Often I think it is a blindness to the emotional capacity of dogs, so similar to our own, that has enabled dogs to be kept inhospitably so they tend towards depression rather than happiness. Some might say a dog living in a barn or kennel with straw as bedding is inadequately kept, but I don't find that to be true. I've played and slept in those conditions very cheerfully as a child and as an adult. In contrast it is the house dogs I've met, living in ordinary British homes, who were for example, chastised constantly if out of their bed, that I picture when I think of inhospitable canine environments. You can substitute living space in this example for another variable...food, mental stimulation, exercise, health-care, training ...and imagine the in-home wealthy version of inhospitable or dissatisfying from the dog's perspective. We all have our biases and perhaps it is good for us to question what we think we know. How could a dog like the one unable to leave his bed without chastisement, feel loved and secure? Would we even recognise the dog's discomfort in plush and polite surroundings with welcoming human company? Perhaps my description sounds cruel to you but the examples I have in my mind were not carried out by cruel or unkind people. A little more self awareness and dog awareness would open their eyes and probably break their hearts. Often very lovely people have cried with me in consultations when they realised the emotional consequences of their mistaken treatment of their dogs. This post is about inspiring you to think differently, to be brave enough to look at the way you live with your dog and ask yourself if you're truly an emotional support to your canine companion. 

My conclusion is that dogs need us to be aware of their emotional states, that they even have them! And to be proactive and responsive in supporting dogs towards positive feelings whilst managing and reducing negative states. A huge part of this comes down to choosing and nurturing a dog that will be able to be satisfied in your home environment or you will be working exceptionally hard with limited results to provide adequate emotional support for the resulting frustrations. I am talking about choosing an appropriate breed from an appropriate background, and being realistic about what it will take to satisfy your dog's soul. If you're not sure read Puppy Planning. I believe that a lot of dog's joy comes in the giving and receiving of interactions with their special humans; if that is not a description of two way emotional support I don't know what is. So whether you have a little or you have a lot please remember that the quality of the relationship you share with your canine matters more to his happiness than stuff you can buy for him. And if you're worried, as many of my clients are, that your dog is less Good because he is spoiled with luxuries, put your concern aside. As long as your dog is emotionally satisfied, healthy and the luxuries support your training, it's all good!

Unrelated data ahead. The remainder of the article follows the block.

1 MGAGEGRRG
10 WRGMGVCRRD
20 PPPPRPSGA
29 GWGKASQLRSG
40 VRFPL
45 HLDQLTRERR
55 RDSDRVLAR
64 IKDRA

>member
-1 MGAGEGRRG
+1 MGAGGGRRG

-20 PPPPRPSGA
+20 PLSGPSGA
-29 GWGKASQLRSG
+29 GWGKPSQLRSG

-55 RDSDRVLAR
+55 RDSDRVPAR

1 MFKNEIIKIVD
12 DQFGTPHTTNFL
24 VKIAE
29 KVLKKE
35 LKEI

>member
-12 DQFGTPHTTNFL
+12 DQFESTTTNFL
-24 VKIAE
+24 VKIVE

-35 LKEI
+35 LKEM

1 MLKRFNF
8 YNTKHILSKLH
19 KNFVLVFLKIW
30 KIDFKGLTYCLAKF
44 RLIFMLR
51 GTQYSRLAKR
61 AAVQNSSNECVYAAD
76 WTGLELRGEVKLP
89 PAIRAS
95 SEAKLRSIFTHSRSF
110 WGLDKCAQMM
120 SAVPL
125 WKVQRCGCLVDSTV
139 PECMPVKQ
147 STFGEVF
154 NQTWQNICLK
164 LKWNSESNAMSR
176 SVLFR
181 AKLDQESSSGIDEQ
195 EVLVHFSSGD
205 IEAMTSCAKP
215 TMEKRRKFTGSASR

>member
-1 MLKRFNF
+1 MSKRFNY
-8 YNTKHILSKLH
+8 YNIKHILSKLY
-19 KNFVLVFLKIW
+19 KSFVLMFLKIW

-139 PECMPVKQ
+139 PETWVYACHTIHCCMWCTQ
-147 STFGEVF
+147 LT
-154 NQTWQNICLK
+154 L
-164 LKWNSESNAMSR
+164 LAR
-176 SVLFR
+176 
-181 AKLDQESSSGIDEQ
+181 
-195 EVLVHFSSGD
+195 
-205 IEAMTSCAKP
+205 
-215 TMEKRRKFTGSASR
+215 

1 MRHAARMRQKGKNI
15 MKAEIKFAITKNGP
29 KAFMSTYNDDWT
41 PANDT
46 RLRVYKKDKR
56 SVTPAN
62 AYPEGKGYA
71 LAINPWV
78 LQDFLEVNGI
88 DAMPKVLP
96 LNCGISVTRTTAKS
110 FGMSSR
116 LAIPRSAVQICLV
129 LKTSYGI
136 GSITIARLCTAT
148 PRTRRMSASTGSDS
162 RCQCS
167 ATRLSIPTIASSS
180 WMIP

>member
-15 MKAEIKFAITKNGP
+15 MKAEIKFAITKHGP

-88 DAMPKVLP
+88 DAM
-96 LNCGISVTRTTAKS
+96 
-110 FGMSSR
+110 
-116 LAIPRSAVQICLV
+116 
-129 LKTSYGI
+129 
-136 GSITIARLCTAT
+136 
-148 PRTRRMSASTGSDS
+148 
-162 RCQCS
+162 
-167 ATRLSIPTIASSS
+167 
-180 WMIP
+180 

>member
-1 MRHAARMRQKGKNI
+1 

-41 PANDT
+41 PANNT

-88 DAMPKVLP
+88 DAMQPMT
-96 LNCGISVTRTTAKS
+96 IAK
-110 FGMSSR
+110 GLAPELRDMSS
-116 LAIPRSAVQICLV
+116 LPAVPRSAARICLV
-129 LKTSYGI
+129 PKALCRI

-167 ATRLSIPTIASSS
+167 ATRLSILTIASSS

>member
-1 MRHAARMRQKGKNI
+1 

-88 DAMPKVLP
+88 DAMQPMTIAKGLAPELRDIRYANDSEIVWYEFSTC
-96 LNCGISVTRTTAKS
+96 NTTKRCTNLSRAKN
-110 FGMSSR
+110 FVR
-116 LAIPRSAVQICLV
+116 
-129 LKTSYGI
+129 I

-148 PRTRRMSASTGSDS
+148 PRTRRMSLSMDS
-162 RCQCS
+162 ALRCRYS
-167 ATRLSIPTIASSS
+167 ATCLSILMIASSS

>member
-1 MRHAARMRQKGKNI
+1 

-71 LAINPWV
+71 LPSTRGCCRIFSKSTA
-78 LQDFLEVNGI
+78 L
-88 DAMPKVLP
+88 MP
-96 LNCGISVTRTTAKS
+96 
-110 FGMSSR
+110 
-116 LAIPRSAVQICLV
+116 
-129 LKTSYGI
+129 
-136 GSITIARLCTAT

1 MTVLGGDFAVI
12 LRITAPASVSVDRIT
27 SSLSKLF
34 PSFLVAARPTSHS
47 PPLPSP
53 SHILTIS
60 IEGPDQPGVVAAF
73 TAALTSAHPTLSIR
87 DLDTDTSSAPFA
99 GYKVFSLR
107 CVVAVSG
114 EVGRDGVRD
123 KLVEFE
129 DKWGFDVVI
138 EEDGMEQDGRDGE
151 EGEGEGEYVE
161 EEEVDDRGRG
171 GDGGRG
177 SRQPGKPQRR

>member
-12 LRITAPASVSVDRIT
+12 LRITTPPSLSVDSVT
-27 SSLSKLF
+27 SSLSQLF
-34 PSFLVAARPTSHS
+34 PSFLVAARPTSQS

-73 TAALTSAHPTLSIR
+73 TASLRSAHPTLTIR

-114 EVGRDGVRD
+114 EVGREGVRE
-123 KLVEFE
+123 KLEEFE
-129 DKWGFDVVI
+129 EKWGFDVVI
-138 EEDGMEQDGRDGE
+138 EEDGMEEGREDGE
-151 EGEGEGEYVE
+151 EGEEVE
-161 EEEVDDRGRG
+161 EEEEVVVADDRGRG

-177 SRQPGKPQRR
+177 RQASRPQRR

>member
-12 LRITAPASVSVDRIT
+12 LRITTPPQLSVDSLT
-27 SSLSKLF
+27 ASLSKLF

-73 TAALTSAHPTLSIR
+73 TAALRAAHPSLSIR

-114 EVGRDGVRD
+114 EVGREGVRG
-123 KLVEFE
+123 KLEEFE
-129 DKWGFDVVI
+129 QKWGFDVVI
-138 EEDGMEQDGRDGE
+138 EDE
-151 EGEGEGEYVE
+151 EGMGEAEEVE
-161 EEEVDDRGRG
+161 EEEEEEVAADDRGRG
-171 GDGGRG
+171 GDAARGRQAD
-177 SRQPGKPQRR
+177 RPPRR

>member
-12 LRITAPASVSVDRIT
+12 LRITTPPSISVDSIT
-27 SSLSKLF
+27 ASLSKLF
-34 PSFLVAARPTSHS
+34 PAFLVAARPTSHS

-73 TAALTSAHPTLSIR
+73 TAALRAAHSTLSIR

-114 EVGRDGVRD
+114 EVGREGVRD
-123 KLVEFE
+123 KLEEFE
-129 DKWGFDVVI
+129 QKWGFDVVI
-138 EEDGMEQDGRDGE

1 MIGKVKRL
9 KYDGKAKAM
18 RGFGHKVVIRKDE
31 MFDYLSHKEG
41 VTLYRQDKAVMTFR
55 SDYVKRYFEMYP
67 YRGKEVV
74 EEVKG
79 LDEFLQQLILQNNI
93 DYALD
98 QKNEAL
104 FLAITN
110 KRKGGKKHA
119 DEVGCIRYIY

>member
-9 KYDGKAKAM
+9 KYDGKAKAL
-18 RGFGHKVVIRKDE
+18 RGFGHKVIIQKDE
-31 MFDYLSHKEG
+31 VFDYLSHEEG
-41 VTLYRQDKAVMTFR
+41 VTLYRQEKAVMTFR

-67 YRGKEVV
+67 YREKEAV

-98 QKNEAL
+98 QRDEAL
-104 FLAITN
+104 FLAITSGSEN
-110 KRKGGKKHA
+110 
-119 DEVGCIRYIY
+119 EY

If you're interested in reading other posts in the Good Happy Dog series it's easy to find them using the desktop view of the site. Otherwise follow the links contained in the text above or start at the beginning. Please let me know what you thought of this article and if there are any particular topics you would like me to cover in future. The last in this series will be about recognizing Happy Dogs because Good and Happy don't have to be mutually exclusive. A well trained companion can also be joyful and satisfied although not every trainer prioritizes these qualities. In fact some trainers use forceful methods that create fear and pain in the belief that these are somehow superior to modern, science based and ethical techniques. Which is of course untrue! Go to "Do No Harm" e-book if you'd like to learn more about force free training, and keep following my blog.

Until next week, happy training to you all. Love from Lucy x